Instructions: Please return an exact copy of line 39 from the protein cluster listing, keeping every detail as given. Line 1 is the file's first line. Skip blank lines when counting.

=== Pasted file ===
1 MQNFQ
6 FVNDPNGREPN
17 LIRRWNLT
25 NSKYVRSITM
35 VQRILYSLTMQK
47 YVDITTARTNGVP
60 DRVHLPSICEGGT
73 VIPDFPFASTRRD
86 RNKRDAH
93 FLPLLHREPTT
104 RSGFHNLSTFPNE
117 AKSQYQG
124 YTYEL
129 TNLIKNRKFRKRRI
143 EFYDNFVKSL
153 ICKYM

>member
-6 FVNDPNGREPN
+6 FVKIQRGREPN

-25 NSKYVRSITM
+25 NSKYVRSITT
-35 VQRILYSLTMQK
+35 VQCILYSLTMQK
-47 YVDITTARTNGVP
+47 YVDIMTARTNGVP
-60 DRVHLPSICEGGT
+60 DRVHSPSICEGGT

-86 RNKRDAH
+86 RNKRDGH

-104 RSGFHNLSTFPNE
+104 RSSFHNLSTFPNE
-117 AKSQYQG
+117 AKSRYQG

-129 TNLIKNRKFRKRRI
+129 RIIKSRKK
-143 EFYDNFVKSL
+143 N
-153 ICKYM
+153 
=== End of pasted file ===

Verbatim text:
+153 